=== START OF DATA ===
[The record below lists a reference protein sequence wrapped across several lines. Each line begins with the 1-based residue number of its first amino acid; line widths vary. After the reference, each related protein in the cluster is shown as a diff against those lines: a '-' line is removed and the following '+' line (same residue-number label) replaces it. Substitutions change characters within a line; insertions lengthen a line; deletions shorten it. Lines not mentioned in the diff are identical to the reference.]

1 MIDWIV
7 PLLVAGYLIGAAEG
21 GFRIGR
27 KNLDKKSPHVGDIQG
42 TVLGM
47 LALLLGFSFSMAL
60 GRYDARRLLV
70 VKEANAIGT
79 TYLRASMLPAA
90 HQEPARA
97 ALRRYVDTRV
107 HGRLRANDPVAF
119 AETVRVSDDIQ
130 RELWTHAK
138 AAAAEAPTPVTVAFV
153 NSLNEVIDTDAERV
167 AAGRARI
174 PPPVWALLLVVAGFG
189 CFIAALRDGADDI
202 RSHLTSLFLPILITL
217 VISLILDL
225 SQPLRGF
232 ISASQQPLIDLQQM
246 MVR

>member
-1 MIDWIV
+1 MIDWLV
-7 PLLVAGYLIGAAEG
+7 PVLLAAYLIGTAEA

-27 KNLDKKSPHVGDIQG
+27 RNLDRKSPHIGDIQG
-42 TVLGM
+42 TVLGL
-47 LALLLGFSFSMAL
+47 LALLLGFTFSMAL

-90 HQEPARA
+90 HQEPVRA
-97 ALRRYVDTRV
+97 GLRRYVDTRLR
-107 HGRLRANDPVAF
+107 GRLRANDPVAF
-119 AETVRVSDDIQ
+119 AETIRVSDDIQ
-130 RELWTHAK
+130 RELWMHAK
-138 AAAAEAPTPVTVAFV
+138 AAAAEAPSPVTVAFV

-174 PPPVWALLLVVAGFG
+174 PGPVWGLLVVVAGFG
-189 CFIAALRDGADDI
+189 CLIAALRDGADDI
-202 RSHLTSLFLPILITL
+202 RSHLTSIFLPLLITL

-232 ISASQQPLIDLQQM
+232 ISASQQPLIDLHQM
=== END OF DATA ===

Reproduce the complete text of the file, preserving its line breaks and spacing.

[The record below lists a reference protein sequence wrapped across several lines. Each line begins with the 1-based residue number of its first amino acid; line widths vary. After the reference, each related protein in the cluster is shown as a diff against those lines: a '-' line is removed and the following '+' line (same residue-number label) replaces it. Substitutions change characters within a line; insertions lengthen a line; deletions shorten it. Lines not mentioned in the diff are identical to the reference.]

1 MIDWIV
7 PLLVAGYLIGAAEG
21 GFRIGR
27 KNLDKKSPHVGDIQG
42 TVLGM
47 LALLLGFSFSMAL
60 GRYDARRLLV
70 VKEANAIGT
79 TYLRASMLPAA
90 HQEPARA
97 ALRRYVDTRV
107 HGRLRANDPVAF
119 AETVRVSDDIQ
130 RELWTHAK
138 AAAAEAPTPVTVAFV
153 NSLNEVIDTDAERV
167 AAGRARI
174 PPPVWALLLVVAGFG
189 CFIAALRDGADDI
202 RSHLTSLFLPILITL
217 VISLILDL
225 SQPLRGF
232 ISASQQPLIDLQQM
246 MVR

>member
-1 MIDWIV
+1 MIDWLV
-7 PLLVAGYLIGAAEG
+7 PVLLAAYLIGTAEA

-27 KNLDKKSPHVGDIQG
+27 RNLDRKSPHIGDIQG
-42 TVLGM
+42 TVLGL
-47 LALLLGFSFSMAL
+47 LALLLGFTFSMAL

-90 HQEPARA
+90 HQEPVRA
-97 ALRRYVDTRV
+97 GLRRYVDTRLR
-107 HGRLRANDPVAF
+107 GRLRANDPVAF
-119 AETVRVSDDIQ
+119 AETIRVSDDIQ
-130 RELWTHAK
+130 RELWMHAK
-138 AAAAEAPTPVTVAFV
+138 AAAAEAPSPVTVAFV

-174 PPPVWALLLVVAGFG
+174 PGPVWGLLVVVAGFG
-189 CFIAALRDGADDI
+189 CLIAALRDGADDI
-202 RSHLTSLFLPILITL
+202 RSHLTSIFLPLLITL

-232 ISASQQPLIDLQQM
+232 ISASQQPLIDLHQM